Employment legislation in Finland can be found from several acts. In general, the Employment Contracts Act (55/2001, as amended) enacts requirements applicable to employment.
However, there are also numerous collective bargaining agreements regulating the terms of employment. Therefore, it is worth to notice that in several key business sectors, many collective bargain agreements are generally applicable. Moreover, they must be applied by an employer even if the employer is not a member of any employers’ association.
Without going into all details of the employment legislation in Finland we point out that there are several relevant acts which must be followed. Such acts are among others: Co-operation within undertakings Act (334/2007, as amended), Working Hours Act (872/2019), Annual Holidays Act (162/2005, as amended), Occupational Safety and Health Act (738/2002, as amended), Equality between Women and Men Act (609/1986, as amended) etc.
In principle, a written employment contract is not required, unless requested by either party of the employment relationship. However, an employer must give to the employees who are employed under an oral contract, either indefinitely or for a longer fixed period than one month, a written statement of the main terms of employment within the first pay term.
The main terms of the employment contract or requirements for written statement are stated in the Finnish Employment Contracts Act in detail.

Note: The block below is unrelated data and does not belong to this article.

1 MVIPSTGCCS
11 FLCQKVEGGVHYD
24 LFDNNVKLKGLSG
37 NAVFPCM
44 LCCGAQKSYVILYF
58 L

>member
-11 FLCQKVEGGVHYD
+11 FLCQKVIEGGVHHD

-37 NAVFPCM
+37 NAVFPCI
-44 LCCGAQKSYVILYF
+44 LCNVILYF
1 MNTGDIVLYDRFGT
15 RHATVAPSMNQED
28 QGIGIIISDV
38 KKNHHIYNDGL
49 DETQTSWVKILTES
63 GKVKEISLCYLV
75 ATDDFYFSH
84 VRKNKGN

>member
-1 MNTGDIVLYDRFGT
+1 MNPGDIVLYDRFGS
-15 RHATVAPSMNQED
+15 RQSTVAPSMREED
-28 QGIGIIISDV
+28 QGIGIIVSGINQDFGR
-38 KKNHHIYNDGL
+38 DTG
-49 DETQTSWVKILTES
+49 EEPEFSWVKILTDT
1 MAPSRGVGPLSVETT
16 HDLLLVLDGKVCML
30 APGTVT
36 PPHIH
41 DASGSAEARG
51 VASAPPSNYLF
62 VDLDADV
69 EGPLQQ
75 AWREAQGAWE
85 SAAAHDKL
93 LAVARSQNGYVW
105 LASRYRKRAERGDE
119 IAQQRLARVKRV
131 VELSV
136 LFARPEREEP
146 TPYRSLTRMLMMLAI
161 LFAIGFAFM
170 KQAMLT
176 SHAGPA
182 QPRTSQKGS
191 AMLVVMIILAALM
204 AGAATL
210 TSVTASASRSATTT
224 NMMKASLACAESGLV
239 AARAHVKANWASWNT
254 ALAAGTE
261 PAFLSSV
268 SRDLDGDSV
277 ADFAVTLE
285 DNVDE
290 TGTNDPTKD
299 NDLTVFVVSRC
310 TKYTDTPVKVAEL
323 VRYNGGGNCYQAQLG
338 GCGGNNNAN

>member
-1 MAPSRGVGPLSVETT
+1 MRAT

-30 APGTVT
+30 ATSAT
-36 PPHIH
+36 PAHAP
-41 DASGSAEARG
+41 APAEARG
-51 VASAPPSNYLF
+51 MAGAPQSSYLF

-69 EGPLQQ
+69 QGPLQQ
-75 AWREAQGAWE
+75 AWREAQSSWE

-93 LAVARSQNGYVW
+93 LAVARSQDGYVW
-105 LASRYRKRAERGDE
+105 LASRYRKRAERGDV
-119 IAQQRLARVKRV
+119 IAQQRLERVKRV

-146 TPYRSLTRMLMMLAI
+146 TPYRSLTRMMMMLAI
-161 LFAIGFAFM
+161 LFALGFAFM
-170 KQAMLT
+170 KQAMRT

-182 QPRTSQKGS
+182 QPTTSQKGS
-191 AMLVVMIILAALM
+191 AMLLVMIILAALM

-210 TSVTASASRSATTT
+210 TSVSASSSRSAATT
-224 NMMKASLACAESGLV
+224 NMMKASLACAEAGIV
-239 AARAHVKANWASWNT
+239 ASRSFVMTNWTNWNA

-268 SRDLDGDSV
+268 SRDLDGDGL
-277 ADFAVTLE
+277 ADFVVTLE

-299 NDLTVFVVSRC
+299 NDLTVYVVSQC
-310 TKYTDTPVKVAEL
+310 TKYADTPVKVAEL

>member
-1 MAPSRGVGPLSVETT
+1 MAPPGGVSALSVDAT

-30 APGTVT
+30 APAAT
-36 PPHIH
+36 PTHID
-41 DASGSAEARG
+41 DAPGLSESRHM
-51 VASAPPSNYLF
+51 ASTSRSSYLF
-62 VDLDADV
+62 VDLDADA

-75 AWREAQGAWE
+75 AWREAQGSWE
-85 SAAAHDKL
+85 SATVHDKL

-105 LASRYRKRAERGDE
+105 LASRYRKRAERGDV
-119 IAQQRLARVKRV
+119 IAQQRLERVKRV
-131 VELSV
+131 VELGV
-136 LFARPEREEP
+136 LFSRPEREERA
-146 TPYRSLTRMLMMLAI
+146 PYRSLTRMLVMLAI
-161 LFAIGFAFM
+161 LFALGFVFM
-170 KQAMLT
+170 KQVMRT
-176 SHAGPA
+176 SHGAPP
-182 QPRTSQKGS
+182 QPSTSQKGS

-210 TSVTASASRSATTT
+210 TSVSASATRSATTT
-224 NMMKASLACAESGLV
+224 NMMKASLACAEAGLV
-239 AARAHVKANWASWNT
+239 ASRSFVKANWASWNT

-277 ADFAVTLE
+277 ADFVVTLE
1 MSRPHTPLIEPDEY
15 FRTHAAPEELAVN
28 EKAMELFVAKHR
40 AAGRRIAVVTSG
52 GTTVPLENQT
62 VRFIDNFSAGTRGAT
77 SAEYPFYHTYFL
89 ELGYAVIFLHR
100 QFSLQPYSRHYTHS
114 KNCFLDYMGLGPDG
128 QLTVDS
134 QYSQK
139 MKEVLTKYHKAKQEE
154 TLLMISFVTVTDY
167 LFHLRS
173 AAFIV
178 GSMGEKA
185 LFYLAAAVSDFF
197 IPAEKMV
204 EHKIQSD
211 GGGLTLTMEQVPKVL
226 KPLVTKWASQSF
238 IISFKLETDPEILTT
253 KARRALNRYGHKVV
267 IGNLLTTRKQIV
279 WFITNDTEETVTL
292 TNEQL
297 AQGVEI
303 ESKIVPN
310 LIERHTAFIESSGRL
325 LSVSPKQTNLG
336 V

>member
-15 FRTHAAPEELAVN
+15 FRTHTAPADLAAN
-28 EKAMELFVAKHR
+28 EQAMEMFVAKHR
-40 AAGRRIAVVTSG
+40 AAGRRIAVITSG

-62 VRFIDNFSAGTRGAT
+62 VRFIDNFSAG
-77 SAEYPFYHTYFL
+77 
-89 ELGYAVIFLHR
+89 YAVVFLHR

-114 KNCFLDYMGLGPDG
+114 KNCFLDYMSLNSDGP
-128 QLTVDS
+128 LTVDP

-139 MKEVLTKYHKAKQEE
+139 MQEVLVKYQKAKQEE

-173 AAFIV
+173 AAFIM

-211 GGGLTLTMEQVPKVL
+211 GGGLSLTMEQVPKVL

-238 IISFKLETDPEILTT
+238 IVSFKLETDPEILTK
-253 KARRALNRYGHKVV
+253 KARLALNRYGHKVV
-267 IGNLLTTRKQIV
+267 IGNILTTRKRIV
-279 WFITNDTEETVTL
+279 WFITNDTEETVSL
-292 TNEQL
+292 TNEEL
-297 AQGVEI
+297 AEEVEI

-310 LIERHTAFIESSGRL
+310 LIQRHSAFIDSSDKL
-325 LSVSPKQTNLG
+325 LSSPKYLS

As above indicated, it is relevant to notice that Collective Bargain Agreements play a key role in the Finnish labor market. The Collective Bargain Agreements governing the employment relationship can set out specific rules that substitute or supplement labor and employment law. Furthermore, they also supersede any conflicting terms of an employment contract when the terms are to the employee’s detriment (Collective Agreements Act (436/1946, as amended). Therefore, it is necessary to review in detail whether there are any generally applicable collective bargain agreement applicable to your business sector.
Citizens of the Nordic countries (Denmark, Iceland, Norway and Sweden) can work in Finland without an employee residence permit. However, if the work lasts longer than six months, the employees must register the relocation to Finland at the local register office. This registration is for free (2020).
In addition, citizens of other EU countries and of Liechtenstein and Switzerland can work in Finland without an employee residence permit. However, if the work lasts longer than three months, the employees must register their right of residence with the Finnish Immigration Service. The fee for the registration of EU citizens and the equivalent right to residence is currently (2020) EUR 54.
Furthermore, employees of other nationalities must, with certain exceptions, apply for an employee residence permit. The duration of the application procedure varies depending on the case, usually from one to four months. In cases of emergency, applicants can make a written request for urgent processing to the Finnish Immigration Service. The fee for an employee residence permit is currently (2020) EUR 560 (or EUR 410 if electronically applied).